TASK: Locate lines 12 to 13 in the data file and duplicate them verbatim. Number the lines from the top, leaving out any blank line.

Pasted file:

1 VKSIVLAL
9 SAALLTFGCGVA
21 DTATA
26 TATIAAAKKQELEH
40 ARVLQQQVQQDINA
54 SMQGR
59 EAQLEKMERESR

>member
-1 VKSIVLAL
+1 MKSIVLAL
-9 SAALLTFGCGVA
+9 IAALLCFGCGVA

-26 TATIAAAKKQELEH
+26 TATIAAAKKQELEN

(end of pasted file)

+9 IAALLCFGCGVA

-26 TATIAAAKKQELEH